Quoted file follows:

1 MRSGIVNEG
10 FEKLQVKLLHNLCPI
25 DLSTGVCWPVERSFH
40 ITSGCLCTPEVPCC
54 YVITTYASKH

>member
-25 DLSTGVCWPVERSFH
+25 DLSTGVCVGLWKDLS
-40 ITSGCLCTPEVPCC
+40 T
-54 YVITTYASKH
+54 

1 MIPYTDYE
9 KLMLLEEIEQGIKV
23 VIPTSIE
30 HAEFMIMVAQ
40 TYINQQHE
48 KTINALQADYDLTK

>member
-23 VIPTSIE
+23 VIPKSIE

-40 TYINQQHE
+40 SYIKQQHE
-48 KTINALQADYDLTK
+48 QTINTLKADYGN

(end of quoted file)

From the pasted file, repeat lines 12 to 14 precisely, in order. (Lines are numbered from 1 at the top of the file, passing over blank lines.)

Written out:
+54 

1 MIPYTDYE
9 KLMLLEEIEQGIKV